Well this isn't really a walkthrough because I'm learning on the fly but I felt it was worthy of sharing as the story will probably return some good advice. A bit over a year ago I picked up a Breitling Navitimer movement complete with crown, dial and slide rule. There were a few parts missing and a couple of broken pieces but I corrected those issues in short order and stored the movement away for that day when a case would come available. A few months later just such a case came up on eBay and I picked it up for a fair price even though the bezel was missing. The case has some issues- for example the threads for one of the chronograph pushers were stripped out (note the pusher held in with glue below) and it looks like the bezel was removed with a forklift. I widened the stripped out pusher hole and pushed in a stainless steel sleeve which will be tapped to accept the proper pusher (2.5mm tap, pitch 0.20mm). This work was completed some time ago then the project stalled out as replacement bezels are about as common as unicorns. Frustrated by this I decided to roll up my sleeves and turn a replacement. The correct bezel is approximately 3.25mm tall with a 41.0mm outside diameter, so I started with a 304 stainless steel ring which is 6.00mm tall and has an outside diameter of 41.0mm. I've not turned stainless steel on the lathe before and was hoping to start with a softer grade (say 400) but was limited by what would fit in my three jawed chuck. Now for anyone who is thinking, "you can't turn stainless like that on an 8mm lathe" you are of course correct (for the most part) but try I did and with a carbide graver I was able to make pretty quick work of the piece- chips were flying nicely but OH BOY DOES IT GET HOT! About twenty seconds of turning was all I could do before cooling the graver; this is of course why you always see stainless steel milled or cut under a stream of coolant. Since my workspace is limited and I don't want to make a big mess I moved on to Plan B (which was actually Plan A because I never figured I'd successfully turn a replacement stainless steel bezel on the lathe). Plan B was using brass, which meant I could put the carbide gravers away as they aggressively dig into brass like it's chocolate. This time I started with a thick brass washer and my usual HSS graver. Pretty soon I was knee deep in shavings (which are useful for bluing screws). I turned the washer to a ring with an inside diameter of 37.5mm. A recess was then cut 1.0mm deep to accept the crystal on one side and the inner bezel ring on the other. The inner bezel ring (on which the bezel is mounted) is about 1.8mm tall so the recess needed to be about 2.00 mm tall to accommodate the inner bezel ring and the slide rule. Getting the dimensions just right was achieved by using a black sharpie and a scribe (needle in a pin vice) to mark out the cuts then constantly checking and rechecking the fit. Once a proper fit to the case and crystal were achieved I proceeded to cut the exterior of the bezel. The cuts were done by eye then checked and rechecked for proper fit and finish. The outside diameter of the bezel where it meets the case tapers to 40.0mm and if I cut too much there's no way to add the material back. The current status is promising- below are the pictures as it stands today without notches. I'll be cutting the notches this weekend using a fine round escapement file. To ensure the notches are evenly spaced the plan is to remove a stainless steel bezel from another Navitimer I own and glue it to this one. The notches in the stainless bezel with then serve as pilot holes to guide my file. Once completed the plan is to have the bezel plated and the case professionally refinished (laser welded, etc.). Even though it's not correct for this watch, I'm thinking I'll probably have the bezel yellow gold plated as it will be easier to sell when and if a proper stainless steel bezel ever comes to replace it. A few things I've learned along the way that might be helpful- Don't get discouraged- I was 95% done two days ago when the bezel slipped off the chuck at speed and deformed- I had to start the whole thing over again. I did get to test my notch making skills on the bent piece though and that's worth something. A three jaw chuck isn't really the right tool for this job. There is a five or six jawed chuck for holding bezels, if you can find one, I'll bet it's a lot grippier. Turning large brass rounds on a lathe is great for your confidence. You'll think you're a master until it comes time for clean-up when you realize you really do need a proper machine shop (separate from your service workbench).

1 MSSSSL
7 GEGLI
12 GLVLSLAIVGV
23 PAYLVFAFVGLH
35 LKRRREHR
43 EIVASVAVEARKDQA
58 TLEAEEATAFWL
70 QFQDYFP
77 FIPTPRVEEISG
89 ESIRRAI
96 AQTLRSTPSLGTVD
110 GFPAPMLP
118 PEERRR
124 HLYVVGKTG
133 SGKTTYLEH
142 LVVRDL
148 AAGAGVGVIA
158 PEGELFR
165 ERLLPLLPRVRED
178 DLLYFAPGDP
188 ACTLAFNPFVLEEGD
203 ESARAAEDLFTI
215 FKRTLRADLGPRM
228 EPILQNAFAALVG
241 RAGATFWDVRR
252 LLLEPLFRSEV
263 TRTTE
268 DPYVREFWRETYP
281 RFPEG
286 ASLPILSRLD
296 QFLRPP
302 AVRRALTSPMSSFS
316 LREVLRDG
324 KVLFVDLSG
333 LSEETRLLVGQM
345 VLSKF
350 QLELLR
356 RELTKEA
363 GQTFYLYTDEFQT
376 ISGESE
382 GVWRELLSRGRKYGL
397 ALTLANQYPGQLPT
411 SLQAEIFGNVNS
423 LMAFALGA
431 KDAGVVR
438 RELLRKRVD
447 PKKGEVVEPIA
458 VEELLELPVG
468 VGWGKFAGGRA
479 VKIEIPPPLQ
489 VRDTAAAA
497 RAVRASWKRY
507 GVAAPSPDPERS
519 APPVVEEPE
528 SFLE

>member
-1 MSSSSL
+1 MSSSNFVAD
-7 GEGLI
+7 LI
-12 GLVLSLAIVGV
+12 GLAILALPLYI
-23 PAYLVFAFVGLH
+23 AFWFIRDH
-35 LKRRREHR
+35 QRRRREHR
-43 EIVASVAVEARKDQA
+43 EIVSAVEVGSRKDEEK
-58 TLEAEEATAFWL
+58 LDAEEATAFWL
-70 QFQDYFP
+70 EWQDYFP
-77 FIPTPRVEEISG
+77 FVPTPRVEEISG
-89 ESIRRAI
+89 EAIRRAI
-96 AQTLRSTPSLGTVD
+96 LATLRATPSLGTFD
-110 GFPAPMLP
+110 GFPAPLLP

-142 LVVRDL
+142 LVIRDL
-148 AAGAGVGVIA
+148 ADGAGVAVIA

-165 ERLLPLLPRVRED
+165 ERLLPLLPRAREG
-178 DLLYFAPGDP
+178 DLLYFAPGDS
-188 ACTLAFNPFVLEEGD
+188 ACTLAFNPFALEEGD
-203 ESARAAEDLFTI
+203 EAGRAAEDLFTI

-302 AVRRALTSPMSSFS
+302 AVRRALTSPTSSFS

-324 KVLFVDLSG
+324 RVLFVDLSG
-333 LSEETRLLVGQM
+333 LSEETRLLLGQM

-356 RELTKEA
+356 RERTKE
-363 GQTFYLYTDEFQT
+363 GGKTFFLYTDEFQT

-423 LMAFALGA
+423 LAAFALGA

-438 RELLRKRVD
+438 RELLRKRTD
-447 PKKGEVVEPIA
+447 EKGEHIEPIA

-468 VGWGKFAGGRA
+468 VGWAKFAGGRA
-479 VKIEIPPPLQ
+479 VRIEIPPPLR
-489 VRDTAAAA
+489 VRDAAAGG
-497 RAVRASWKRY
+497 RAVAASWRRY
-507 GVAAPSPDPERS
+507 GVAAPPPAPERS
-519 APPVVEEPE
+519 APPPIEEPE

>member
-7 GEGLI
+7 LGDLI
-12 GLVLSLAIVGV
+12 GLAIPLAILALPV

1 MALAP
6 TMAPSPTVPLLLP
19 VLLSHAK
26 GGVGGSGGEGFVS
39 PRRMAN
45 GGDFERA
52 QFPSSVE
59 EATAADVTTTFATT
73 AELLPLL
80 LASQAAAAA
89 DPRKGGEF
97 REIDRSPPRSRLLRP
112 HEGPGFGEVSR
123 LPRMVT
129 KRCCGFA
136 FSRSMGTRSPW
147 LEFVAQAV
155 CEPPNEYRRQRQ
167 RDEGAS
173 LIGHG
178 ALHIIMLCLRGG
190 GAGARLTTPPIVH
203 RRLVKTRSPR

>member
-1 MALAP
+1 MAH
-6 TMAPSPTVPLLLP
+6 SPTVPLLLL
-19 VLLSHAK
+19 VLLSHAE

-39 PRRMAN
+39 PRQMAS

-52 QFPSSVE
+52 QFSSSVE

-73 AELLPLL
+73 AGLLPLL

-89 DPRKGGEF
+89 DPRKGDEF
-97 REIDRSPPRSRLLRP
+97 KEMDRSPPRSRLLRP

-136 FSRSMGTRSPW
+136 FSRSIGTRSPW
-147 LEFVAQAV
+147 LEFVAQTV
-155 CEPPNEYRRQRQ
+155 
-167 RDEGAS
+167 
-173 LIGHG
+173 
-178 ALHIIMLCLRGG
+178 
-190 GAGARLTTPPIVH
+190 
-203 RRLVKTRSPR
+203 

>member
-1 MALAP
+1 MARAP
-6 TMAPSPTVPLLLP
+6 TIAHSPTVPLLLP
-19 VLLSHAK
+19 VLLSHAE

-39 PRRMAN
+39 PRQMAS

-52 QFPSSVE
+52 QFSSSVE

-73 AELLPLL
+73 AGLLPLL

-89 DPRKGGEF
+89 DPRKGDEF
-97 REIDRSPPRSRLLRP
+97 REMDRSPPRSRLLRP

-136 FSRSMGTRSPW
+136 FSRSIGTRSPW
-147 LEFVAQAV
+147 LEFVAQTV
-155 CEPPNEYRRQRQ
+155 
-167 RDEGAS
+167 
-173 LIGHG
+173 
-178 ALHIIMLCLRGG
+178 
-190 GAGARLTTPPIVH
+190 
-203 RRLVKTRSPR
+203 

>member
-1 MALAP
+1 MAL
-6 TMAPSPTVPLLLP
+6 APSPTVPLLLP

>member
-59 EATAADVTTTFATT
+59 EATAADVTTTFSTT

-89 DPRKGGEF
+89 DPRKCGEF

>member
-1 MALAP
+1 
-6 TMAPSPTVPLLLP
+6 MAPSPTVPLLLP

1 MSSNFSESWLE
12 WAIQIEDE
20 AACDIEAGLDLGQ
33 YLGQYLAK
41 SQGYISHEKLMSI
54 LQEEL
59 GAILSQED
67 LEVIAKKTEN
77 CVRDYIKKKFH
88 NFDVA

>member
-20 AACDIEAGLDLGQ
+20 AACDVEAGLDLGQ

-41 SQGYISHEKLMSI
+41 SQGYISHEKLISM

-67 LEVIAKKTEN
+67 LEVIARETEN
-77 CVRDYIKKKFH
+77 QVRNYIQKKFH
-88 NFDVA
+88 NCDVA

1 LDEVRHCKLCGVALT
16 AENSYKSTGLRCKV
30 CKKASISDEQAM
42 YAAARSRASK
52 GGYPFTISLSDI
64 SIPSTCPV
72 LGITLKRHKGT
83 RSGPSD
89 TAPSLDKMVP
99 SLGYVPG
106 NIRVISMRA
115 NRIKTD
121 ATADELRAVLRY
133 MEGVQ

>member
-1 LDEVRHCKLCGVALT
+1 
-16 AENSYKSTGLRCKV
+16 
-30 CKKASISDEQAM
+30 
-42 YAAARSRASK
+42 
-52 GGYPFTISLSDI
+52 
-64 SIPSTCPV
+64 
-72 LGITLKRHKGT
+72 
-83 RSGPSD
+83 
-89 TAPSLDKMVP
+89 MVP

22. 4 points
    TimFitz

    Lew & Me

    Here is my cat "Lew" helping me adjust a pocket watch and adding a hair to places one should never be.
  23. 4 points
    oldhippy

    Polite question and answers only

    I like to think this is a very friendly forum. I am sorry nad that you might have had bad experience.
  24. 4 points
    matabog

    D. I. Y. Watch Timing Machine.

    So I played a bit in Solidworks, and this is what I got. A friend of mine helped me with the 3D printing. sup_2.STL mic 2.STL pesa.STL sup_1.STL the editables: mic 2.SLDPRT pesa.SLDPRT sup_1.SLDPRT sup_2.SLDPRT ansamblu2.SLDASM
  25. 4 points
    Tiho

    ERMI watch A. Schild movement

    One of my oldies...